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Wednesday, July 22, 2020 - 16:03

In July 1964 an International Congress of Surgeons was held at the Wits Medical School in Johannesburg. It was well attended by Surgeons from all over the world including South Africa.

At the time, I was a Registrar (a Surgeon in training and studying for a higher qualification) working in the Professorial Unit of the Johannesburg General Hospital just across the road from the Conference. It was a late Friday afternoon – July 24th 1964.

As workers were making their way home at rush hour, a huge explosion occurred in the main concourse of the Johannesburg Railway Station. A large number of seriously injured people were rushed to the Trauma unit and I was called in to help.

The message quickly reached the Conference which was immediately suspended. Many of the Surgeons attending the Conference hurried across. We had the most unusual and fortunate experience of a plentiful supply of top Surgeons, some with war experience. They assisted us in the Emergency Room, doing Triage and some even pitched in, operating in theatre with us.

The unplanned arrival of large numbers of injured people (28 in this case) can overwhelm hospital staff and would have if not for the extra help. Disaster Plans and the Science of Triage (the selection and treating patients in order of urgency) were as yet not formalised but are vital for mass casualty management. Nevertheless, the team did well.

After helping with immediate resuscitation and stabilising the more seriously injured, I went to assist those working in the theatre. We worked on through the night well into the next day.

Bomb explosions result in multiple injuries to each victim. First the BLAST wave. This has a smashing effect as if one is hit by a Mack truck (fractures, dismemberment, head and internal injuries etc). This is immediately followed by a high-temperature FLASH (burns), then MISSILE injuries from flying fragments and finally IMPACT injuries from the collision of the body with surroundings.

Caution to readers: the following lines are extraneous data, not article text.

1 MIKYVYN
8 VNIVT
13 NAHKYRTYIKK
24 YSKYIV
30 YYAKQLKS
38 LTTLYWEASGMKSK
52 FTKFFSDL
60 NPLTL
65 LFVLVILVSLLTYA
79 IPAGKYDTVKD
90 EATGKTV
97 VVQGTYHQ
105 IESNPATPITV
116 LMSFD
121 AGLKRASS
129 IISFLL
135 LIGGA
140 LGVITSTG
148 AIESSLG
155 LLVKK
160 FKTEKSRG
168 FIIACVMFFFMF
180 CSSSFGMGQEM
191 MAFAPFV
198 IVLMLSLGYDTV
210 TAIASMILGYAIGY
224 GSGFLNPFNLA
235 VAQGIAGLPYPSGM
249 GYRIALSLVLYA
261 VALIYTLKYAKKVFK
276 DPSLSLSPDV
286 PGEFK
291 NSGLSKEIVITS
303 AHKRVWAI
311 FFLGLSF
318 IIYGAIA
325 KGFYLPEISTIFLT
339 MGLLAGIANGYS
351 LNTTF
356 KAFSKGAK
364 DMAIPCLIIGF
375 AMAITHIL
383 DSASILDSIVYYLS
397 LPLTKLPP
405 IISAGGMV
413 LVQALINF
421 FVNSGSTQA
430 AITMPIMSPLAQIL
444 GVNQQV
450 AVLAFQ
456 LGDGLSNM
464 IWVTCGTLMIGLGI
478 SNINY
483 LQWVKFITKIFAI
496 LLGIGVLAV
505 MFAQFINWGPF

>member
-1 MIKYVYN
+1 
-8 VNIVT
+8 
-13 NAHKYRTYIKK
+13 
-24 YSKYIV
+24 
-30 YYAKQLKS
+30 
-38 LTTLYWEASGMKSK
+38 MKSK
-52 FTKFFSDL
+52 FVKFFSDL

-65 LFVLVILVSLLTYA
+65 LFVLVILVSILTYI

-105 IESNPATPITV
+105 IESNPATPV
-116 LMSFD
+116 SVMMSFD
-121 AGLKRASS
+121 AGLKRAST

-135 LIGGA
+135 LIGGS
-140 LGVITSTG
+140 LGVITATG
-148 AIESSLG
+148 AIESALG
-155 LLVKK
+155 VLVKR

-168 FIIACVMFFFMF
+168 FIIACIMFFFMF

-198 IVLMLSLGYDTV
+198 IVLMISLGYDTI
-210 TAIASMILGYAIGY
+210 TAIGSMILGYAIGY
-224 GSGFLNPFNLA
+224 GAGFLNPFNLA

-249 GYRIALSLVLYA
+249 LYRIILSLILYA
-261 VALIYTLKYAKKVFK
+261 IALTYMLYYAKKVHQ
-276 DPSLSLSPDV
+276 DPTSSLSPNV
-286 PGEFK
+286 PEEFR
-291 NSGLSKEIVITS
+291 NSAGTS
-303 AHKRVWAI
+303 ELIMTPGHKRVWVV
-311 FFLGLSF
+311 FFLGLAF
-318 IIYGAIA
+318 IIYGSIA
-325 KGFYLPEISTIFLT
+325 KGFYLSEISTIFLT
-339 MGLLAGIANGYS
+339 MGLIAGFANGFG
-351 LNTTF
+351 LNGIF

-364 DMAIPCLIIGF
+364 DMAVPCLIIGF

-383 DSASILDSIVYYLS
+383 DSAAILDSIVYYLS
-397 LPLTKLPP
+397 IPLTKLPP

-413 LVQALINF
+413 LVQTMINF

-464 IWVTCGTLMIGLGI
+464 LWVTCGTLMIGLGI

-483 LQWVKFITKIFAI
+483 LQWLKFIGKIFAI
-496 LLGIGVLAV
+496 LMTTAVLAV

Several sticks of dynamite and cans of petrol had been used in making the bomb. The victims appeared to have been sitting on benches judging by the impacted fragments we removed. There were pieces of wood (painted in typical Railway Green) nuts and bolts, bits of newspaper, pieces of cloth, dirt and debris, etc.

The most severely injured victim was a 77-year-old woman. She had burns over 70% of her body. The burns were 'full-thickness' skin loss, meaning no chance of spontaneous healing, and if she survived, would require extensive and repeated skin grafting. Horrific disfigurement would be inevitable.

The skin is the largest organ in the body. We cannot survive long without it. Massive fluid losses have to be replaced. There is a loss of body temperature control. Most seriously, the main barrier to infection is lost. Burn victims do not die of the burn itself (unless flames and smoke are inhaled) but later from overwhelming infection. Younger victims can survive, but unfortunately, the prognosis for a 77-year-old with this percentage body surface skin loss is grave.

The team continued to work around the clock. Day by day we were able to discharge recovering victims. The old lady remained. Sadly, despite our best efforts, on the 14th night, she passed away. I remember so well standing at her bedside to pay tribute to her courageous fight to live. At that moment we all knew that John Harris's fate was now sealed.

Frederick John Harris, known as the 'Station Bomber' was a 28-year-old school teacher who became an Anti-Apartheid activist and a member of ARM - the African Resistance Movement. Harris was arrested, convicted of murder, and sentenced to death.

Harris was executed in Pretoria Central Prison on 1st April 1965, the only 'White' person ever to hang for anti-apartheid crimes.

Main image: Johannesburg Station circa 1960 (Gordon Clarke)

About the author: Dr Peter Comfort arrived in South Africa from England shorlty after World War II. He matriculated from Marist Brothers College Observatory in 1953 before heading to Wits to study medicine. He spent many years working as a surgeon in the Eastern Cape and built up a thriving surgical practice which is still going today. He is happily married with seven children.


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